I think this should be safe as long as writeat! is done by a single task and readat! can read the buffer without holding a lock (i.e., non-blocking) from any task on any OS thread. The catch is that we don’t have AtomicVector{T}. But it’s possible to simulate this as long as T is pointer-free (“immutable”): Advice on using unsafe_wrap to view integers as atomic integers - #2 by tkf

Of course, if the reader request too old data, the output will be empty (isempty(first_valid:last_valid)) and implementing “back pressure” (which would occur naturally with channels) would be hard.

1 Like

Hi @tkf,

Thanks so much for this, but I’m afraid it’s a bit over my head.

I’ll try the approach I mentioned in a previous post, i.e., concatenating the information that would be flowing in the two channels into a tuple and then sending that through a single channel. Do you think this is OK?

This seems fine. It’s simple and easy…

The method with conditions would look something like this:

function buffer_frames_3()

	while true
        wait(notifycondition)
		if isready(ch1)
			item_1 = take!(ch1)
			...
		end
	
		if isready(ch2)
			item_2 = take!(ch2)
			...
		end
       end
end

The wait(notifycondition) makes it so it’s not spinning its wheels. The producer of frames/notifications just needs to notify(notifycondition) and then your consumer thread will check both channels.

1 Like

That seems a very good approach.

I’m not sure how to implement it though. Reading the terminal help on wait, notify and Condition makes me think I need Threads.Condition. Is that right?

help?> Threads.Condition
  Threads.Condition([lock])

  A thread-safe version of Base.Condition.

  To call wait or notify on a Threads.Condition, you must first call lock on it. When wait
  is called, the lock is atomically released during blocking, and will be reacquired before
  wait returns. Therefore idiomatic use of a Threads.Condition c looks like the following:

  lock(c)
  try
      while !thing_we_are_waiting_for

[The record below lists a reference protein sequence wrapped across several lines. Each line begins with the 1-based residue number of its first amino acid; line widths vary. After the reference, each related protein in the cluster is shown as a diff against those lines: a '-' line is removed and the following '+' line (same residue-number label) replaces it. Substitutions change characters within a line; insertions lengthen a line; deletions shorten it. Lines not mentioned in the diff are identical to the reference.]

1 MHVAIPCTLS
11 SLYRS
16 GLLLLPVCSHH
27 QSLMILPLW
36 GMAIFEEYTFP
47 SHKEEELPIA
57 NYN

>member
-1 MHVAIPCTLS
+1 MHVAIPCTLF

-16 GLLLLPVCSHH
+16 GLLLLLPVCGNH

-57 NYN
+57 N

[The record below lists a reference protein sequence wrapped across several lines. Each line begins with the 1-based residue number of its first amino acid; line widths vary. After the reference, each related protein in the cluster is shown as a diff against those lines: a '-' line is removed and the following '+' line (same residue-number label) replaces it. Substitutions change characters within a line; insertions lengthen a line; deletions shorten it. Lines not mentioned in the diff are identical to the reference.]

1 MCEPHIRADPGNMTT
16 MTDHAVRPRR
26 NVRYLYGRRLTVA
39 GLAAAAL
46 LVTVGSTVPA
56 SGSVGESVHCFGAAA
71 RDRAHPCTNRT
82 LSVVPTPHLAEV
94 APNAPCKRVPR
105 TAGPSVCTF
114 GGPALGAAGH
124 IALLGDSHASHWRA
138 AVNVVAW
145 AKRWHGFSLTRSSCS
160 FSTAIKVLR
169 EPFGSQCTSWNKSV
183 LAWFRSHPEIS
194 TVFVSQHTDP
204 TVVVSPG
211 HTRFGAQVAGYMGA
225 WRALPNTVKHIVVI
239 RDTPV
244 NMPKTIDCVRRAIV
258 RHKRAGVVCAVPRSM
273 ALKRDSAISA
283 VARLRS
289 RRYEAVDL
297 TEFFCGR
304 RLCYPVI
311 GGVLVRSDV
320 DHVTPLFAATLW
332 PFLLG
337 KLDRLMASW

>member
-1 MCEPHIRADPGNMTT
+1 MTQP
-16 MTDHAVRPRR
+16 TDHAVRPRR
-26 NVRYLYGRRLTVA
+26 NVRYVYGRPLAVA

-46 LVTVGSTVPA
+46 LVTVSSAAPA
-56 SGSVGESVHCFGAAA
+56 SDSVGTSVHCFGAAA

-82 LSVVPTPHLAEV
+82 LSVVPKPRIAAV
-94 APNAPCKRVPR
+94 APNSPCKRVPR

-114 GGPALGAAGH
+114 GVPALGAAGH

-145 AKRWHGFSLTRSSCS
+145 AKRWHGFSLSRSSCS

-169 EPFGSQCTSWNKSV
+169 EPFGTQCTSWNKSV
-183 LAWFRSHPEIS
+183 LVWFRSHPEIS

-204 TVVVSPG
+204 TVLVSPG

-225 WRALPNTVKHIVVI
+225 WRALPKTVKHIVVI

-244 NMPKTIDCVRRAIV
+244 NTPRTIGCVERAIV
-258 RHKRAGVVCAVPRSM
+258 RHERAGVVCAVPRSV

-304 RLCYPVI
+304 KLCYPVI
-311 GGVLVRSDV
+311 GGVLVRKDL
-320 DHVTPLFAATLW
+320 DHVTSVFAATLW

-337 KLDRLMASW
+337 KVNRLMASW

wait(c)
      end
  finally
      unlock(c)
  end

How would that fit in the while loop in my buffer_frames_3() function? Also, how do I create the condition? Just by doing c = Threads.Condition()?

Thanks a lot!

Yes you just call Threads.Condition() to create it. Have the creator call lock on it… Then fire up the producer consumer threads, and have them know about the condition. The consumer calls wait, and the producer calls notify.

Note that isready is not thread-safe at the moment: Fix data races in `n_avail(::Channel)` to fix `isready`/`isempty` by c42f · Pull Request #41833 · JuliaLang/julia · GitHub

Even if it is fixed, isready is a racy API in the sense that code like

if isready(ch)
    take!(ch)
end

may block on take!(ch) because ch can be empty by the time this task tries take!(ch).

Also, note that the channel uses Threads.Condition internally. Using it outside too very likely is a good sign that something can be simplified.

At a high level, it sounds like it could work. But note that you’d need to copy anything you send through the channel if you are going to mutate it later and resend it. The reason why I mentioned the complex noblocking approach was that I thought copying a 30-second video all the time might not be ideal. Maybe you can represent the video as (say) Vector{Matirx{T}} so that the Mtarix (a frame) can be shared.

I see. Thanks for pointing that out, @tkf.

I totally agree. But I actually don’t need to send any video through the channel. What I have at the moment is a task (one task per camera) that receives one frame at a time in one channel and a detection notification in another channel. The task has an internal circular buffer which it updates with every new frame. When the task gets notified that a detection occurred, it then passes the frame buffer to another task (through a spawned function call, not a channel) which writes the frame buffer to a video file on disk.

The idea is to concatenate the frame that would go in one channel and the notification that would go in the other channel into a tuple that can be sent down a single channel now.

I’m not sure I understand. Are you saying individual elements of a vector can be shared across different tasks?

PS: It’s just a bit more complicated than I wrote above because the data flowing in the “video frame” channel is not just individual frames, but rather the tuple (video_frame, source_camera, time_stamp).

I see, yes, that sounds like a good plan. But I think you’d need to merge these two channels into one channel since Julia does not have select. Maybe using something like Channel{Union{PushFrame,DetectionNotification}} where PushFrame and DetectionNotification are appropriate struct.

I think putting everything into one channel is a good idea. I also think you should have some kind of serial number on the frames, and when there’s a detection, you send the frame number and the detection info. Otherwise there’s really no way to know which frame the detection corresponds to.

Yeah, I think using serial numbers is a good idea.